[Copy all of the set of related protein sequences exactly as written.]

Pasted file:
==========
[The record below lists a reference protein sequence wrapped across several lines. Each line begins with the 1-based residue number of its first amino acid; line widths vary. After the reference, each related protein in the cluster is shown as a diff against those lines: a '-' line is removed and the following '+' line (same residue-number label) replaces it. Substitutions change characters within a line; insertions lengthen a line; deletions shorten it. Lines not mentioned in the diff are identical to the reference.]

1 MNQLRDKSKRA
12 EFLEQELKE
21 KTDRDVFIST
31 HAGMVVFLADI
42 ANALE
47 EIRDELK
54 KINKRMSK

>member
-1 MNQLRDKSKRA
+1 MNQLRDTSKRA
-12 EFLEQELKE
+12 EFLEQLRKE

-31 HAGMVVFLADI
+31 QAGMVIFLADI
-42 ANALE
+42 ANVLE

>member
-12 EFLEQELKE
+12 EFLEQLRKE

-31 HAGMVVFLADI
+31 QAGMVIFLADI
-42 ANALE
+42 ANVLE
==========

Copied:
[The record below lists a reference protein sequence wrapped across several lines. Each line begins with the 1-based residue number of its first amino acid; line widths vary. After the reference, each related protein in the cluster is shown as a diff against those lines: a '-' line is removed and the following '+' line (same residue-number label) replaces it. Substitutions change characters within a line; insertions lengthen a line; deletions shorten it. Lines not mentioned in the diff are identical to the reference.]

1 MNQLRDKSKRA
12 EFLEQELKE
21 KTDRDVFIST
31 HAGMVVFLADI
42 ANALE
47 EIRDELK
54 KINKRMSK

>member
-1 MNQLRDKSKRA
+1 MNQLRDTSKRA
-12 EFLEQELKE
+12 EFLEQLRKE

-31 HAGMVVFLADI
+31 QAGMVIFLADI
-42 ANALE
+42 ANVLE

>member
-12 EFLEQELKE
+12 EFLEQLRKE

-31 HAGMVVFLADI
+31 QAGMVIFLADI
-42 ANALE
+42 ANVLE